Minecraft: a Study in Community-Enriched Game Development

Topics: The Elder Scrolls, Game, Video game developer Pages: 7 (2428 words) Published: May 7, 2012
Minecraft: A Study in Community-Enriched Game Development
Arts of Expression: Computer Games with Julie Johannes Authored by Pete Biancaniello November 10th 2011

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Who do game designers and developers create games for? Seems like an obvious question right? Game designers create games for consumers, for gamers. Yet typically gamers are not very involved in the process. These are people who are experts in their field, who know what they want and are a resource that is mostly untapped. There is one game where this is entirely not the case however. The game in question is called Minecraft. Its unique communityenriched development style has made not only made it one of the most successful computer games in history, but has allowed it to have a large impact on game development as a whole.

The Minecraft Wiki provides many details about the history of Minecraft’s development. Minecraft began as a pet project of game developer Markus “Notch” Persson in May of 2009 after he left his job with a larger company. Originally priced at ten USD Minecraft has been available for sale since its initial alpha versions. When the game moved into its beta phase the price was increased to twenty USD. These costs assure users every future version of the game. For a bit of background on the actual game turn your attention to a description taken directly from the games website. Minecraft is described as “a game about placing blocks to build anything you can imagine.” It really is that simple. The earliest version of the game featured only a few different types of blocks and just let players roam around building whatever they chose. As time went on however this changed drastically. The first major updates were essentially aimed at improving the game’s physics. This meant allowing the player and certain blocks to be affected by gravity and then adding water, lava, and lighting.

With all of these new features being added eventually the concept of different game modes arose. The original idea of “place and remove blocks freely” would be dubbed classic and

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a new, more “realistic” mode would be called Indev. Indev was the first mode to feature the advanced physics options mentioned above as well as other additions like fire, day and night cycles, and resource collection. Players no longer had full access to blocks and instead had to find them in their worlds. Around this point in the development process Notch decided that in order for Minecraft to continue evolving it would need two things. One, some sort of overall goal, some conflict to resolve and two, a larger development team. Eight other people were brought in and thus Mojang Studios was founded (Mojang). Keeping with the original design philosophy of simple is better, Survival mode was born. Survival featured the addition of monsters to the game that spawn during the night. It also featured a more robust terrain generation system, allowing for new and more interesting terrain for players to explore. Later additions included new creatures, a new underworld dimension to explore, a simple circuitry system, and more items. Eventually another mode similar to Classic that contained flight and access to all of the new features called Creative came into existence. At the moment Minecraft is in beta version 1.9.5 (Minecraft Wiki).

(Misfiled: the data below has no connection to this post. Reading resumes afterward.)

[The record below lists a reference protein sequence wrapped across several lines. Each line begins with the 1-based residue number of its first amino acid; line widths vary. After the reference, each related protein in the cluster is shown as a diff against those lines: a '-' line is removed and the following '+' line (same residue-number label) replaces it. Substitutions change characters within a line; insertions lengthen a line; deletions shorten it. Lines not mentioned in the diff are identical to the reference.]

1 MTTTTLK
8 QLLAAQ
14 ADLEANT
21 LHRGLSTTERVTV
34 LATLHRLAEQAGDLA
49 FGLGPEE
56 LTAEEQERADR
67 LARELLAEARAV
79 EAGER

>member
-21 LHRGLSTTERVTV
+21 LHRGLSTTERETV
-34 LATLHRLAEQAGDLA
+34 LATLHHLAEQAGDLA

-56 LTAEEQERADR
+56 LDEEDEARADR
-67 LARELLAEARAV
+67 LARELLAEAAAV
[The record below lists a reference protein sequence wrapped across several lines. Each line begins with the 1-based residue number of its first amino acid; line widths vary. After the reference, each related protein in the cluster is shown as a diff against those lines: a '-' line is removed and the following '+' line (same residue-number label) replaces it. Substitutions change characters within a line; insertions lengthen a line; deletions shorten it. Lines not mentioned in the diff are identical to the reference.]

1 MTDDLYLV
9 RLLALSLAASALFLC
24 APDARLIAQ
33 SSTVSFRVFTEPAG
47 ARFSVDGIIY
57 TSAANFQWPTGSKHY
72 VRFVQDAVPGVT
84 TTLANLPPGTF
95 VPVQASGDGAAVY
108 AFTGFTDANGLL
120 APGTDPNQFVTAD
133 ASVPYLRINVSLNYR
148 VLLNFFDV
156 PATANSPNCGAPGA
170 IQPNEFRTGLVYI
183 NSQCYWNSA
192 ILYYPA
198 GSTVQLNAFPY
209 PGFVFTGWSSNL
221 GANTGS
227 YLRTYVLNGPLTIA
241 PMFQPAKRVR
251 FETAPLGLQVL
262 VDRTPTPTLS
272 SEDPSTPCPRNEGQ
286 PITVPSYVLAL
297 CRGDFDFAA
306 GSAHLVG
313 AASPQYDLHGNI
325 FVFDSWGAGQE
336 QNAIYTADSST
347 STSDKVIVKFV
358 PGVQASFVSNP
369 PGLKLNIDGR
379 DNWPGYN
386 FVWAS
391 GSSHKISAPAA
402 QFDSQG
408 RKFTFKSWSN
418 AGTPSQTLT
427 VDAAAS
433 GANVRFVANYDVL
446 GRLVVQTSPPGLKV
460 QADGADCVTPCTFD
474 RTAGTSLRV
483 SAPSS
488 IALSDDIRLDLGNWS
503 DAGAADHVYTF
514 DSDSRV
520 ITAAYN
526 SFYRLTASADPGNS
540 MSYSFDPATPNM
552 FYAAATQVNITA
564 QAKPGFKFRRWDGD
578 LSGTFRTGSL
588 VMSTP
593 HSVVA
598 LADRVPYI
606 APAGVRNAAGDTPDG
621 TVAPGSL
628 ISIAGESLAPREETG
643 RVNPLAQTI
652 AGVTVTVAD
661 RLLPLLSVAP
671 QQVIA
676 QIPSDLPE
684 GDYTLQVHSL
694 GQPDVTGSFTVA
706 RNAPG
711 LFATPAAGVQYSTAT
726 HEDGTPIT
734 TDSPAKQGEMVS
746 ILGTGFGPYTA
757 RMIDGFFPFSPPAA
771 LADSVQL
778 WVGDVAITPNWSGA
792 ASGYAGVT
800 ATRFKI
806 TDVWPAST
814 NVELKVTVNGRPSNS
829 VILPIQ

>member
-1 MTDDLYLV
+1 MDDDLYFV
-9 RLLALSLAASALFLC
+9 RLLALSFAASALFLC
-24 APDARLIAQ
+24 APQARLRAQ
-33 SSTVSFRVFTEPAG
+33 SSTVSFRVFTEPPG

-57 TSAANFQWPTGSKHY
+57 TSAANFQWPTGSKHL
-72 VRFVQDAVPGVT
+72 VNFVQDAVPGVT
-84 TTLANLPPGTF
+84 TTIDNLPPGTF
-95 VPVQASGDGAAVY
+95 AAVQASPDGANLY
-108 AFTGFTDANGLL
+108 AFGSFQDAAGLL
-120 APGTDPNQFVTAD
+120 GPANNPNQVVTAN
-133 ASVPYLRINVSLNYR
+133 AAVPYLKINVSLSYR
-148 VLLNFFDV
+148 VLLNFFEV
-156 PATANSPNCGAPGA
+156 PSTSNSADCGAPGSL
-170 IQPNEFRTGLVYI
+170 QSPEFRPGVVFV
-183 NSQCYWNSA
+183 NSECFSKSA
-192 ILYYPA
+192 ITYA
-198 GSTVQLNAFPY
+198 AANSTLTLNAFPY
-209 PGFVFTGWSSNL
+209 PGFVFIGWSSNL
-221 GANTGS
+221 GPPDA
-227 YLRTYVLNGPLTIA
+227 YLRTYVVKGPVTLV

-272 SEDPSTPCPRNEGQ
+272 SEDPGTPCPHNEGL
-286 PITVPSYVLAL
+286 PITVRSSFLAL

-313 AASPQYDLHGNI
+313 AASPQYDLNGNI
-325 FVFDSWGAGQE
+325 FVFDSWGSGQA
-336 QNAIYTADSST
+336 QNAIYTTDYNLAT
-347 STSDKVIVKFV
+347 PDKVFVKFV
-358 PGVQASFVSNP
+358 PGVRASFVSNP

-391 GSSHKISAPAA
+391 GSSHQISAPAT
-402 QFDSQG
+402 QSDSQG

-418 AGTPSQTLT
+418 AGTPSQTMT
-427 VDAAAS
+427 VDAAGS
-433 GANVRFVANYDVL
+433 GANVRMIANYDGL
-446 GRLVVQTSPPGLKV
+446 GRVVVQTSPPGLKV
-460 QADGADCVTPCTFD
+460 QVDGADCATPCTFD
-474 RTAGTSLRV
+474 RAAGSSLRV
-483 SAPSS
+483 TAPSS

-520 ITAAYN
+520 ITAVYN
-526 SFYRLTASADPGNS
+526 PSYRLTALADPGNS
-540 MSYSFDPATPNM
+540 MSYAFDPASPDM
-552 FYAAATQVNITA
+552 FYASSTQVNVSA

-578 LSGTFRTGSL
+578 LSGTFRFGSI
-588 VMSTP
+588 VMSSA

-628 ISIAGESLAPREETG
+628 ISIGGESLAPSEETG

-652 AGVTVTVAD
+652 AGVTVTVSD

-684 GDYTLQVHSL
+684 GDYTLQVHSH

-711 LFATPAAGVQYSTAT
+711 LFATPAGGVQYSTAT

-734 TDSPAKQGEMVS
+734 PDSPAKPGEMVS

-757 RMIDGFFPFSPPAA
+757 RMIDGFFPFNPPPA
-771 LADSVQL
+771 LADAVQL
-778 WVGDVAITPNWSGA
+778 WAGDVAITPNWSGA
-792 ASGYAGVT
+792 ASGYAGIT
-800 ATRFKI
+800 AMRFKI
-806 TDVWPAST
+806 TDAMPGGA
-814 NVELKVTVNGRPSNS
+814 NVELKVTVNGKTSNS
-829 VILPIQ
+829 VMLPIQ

There is one extremely common question surrounding Minecraft that needs to be addressed at this point. Why is it so popular? More specifically, why have so many people bought it and why do they enjoy it so much? Minecraft is not a graphically advanced game like so many others on the market nowadays. The graphics are very simple and almost primitive and while three-dimensional are reminiscent of an older time. This perhaps is one of the sources of appeal. It harkens gamers back to their younger years spent playing far graphically simpler games. Nostalgia seems to be a key factor in Minecraft’s success. Many people can relate the...
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